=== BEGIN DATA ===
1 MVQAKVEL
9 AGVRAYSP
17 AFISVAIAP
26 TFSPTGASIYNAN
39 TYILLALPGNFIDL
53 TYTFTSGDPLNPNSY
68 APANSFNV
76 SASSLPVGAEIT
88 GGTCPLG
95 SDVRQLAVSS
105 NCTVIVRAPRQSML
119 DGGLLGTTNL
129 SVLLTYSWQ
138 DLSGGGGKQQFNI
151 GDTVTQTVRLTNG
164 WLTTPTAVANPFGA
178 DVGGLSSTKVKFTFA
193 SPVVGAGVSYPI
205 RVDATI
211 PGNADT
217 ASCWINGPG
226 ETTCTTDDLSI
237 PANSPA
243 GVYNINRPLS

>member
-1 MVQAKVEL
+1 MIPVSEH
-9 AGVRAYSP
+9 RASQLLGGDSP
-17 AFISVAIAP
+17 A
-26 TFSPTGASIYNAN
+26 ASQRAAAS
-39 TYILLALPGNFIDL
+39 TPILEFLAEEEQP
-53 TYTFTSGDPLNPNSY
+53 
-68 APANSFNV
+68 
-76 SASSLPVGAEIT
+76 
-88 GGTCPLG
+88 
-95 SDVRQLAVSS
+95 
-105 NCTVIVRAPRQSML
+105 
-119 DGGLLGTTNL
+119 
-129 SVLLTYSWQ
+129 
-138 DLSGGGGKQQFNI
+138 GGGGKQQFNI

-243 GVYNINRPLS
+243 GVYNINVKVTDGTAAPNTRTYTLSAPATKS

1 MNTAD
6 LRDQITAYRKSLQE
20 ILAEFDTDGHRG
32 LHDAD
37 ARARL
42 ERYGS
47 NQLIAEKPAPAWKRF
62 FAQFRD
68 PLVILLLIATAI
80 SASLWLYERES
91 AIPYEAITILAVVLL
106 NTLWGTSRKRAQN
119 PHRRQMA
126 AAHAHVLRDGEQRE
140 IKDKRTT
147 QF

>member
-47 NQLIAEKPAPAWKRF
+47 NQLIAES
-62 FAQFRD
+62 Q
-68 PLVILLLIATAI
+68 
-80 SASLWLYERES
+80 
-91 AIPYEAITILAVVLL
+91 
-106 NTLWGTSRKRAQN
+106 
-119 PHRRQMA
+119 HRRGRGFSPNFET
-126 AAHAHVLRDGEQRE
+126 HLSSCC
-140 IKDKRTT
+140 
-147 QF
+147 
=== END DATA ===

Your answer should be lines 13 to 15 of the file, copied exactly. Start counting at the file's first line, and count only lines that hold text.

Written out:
129 SVLLTYSWQ
138 DLSGGGGKQQFNI
151 GDTVTQTVRLTNG